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Diffuse increases on transposition


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Revised question

I understand that for transposition the diffuse irradiance is split into circumsolar and isotropic (and horizon) components and the circumsolar is treated like the direct irradiance in the transposition.

I had previously assumed that the circumsolar component was actually subtracted from the diffuse irradiance and added to the direct irradiance, and therefore treated like direct irradiance for all the subsequent calculations.

I gather from the data* that this isn't done, and that PVsyst therefore treats the circumsolar component as diffuse for all subsequent calculations (reflection and shading being affected in particular).

Is that correct, and is there any particular reason for not treating circumsolar the same as direct in subsequent calculations?

* In PVsyst the diffuse irradiance generally increases from horizontal to plane of array. The isotropic component decreases as a result of some being behind the array, and the circumsolar component is (generally) increased in the same way as the direct irradiance. The circumsolar component must therefore be still included in the diffuse irradiance.


Diffuse on POA vs Diffuse on horizontal, Perez, colour-coded by Kn (red is high, Blue is low)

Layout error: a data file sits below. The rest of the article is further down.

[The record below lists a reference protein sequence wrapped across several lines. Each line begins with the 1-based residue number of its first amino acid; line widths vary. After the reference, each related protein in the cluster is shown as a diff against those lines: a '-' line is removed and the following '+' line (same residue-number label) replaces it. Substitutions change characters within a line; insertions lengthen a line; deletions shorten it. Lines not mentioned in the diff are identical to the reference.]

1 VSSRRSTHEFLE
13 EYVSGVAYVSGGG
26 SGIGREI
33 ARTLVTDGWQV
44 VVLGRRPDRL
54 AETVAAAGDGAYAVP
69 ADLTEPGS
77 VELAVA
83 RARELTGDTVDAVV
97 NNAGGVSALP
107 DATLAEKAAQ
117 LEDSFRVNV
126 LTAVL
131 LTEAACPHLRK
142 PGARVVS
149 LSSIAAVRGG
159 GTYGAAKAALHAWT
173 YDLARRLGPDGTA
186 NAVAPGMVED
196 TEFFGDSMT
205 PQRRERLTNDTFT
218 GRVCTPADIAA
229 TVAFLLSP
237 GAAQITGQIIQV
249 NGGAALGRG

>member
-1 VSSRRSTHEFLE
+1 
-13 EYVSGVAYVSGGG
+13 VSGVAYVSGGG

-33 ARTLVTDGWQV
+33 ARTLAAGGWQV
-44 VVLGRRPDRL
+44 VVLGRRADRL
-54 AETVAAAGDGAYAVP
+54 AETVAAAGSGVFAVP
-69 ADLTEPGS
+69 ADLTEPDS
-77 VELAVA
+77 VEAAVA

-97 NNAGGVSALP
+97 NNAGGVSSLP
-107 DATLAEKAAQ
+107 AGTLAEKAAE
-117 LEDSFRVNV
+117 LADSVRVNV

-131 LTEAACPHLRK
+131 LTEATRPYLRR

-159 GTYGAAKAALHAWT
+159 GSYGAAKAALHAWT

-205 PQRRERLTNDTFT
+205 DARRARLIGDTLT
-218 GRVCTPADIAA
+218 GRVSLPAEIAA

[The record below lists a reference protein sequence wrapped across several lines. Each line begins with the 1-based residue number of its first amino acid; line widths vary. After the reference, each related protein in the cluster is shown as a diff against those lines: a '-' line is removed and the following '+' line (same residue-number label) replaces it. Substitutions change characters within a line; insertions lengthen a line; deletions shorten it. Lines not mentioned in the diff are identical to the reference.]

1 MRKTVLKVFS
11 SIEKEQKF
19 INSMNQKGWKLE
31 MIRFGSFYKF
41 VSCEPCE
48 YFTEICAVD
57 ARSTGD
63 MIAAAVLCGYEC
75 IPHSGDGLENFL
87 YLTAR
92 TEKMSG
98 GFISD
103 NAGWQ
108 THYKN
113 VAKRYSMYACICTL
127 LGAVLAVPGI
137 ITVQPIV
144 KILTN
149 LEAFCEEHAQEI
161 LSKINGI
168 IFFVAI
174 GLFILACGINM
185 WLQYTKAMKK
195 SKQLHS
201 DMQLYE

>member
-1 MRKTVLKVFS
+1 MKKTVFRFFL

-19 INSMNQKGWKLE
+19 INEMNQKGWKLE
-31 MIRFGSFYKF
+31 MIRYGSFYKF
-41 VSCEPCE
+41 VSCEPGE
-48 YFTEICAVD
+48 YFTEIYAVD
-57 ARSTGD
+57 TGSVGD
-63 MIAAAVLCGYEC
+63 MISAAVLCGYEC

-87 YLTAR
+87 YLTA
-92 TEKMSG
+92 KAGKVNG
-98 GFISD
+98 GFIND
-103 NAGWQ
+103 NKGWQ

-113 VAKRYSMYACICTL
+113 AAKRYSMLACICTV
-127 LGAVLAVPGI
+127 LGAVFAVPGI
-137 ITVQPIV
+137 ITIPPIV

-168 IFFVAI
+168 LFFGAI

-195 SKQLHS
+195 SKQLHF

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You are right. For all diffuse calculations (namely integrals for shading or IAM factor), PVsyst assumes the strong hypothesis that the diffuse is isotropic.

And the circumsolar, included in the transposed diffuse value, is treated as isotropic in the same way.

However these are approximations. A more realistic calculation associating the circumsolar component to the beam component for these treatments would seriously complexify the simulation.

Moreover, this component is rather well defined with the Hay model (but not necessarily realistic), but not evident to extract when using the Perez model. Its exact determination is extremeny dependent on the Linke coefficient (especially the aerosols).

This approximation may be justified by the fact that the circumsolar contribution is relatively low: in your diagram, it would correspond to the difference between your red and blue points, and for high Kt only.

The evaluation of induced errors could be a nice subject for an academic research project.

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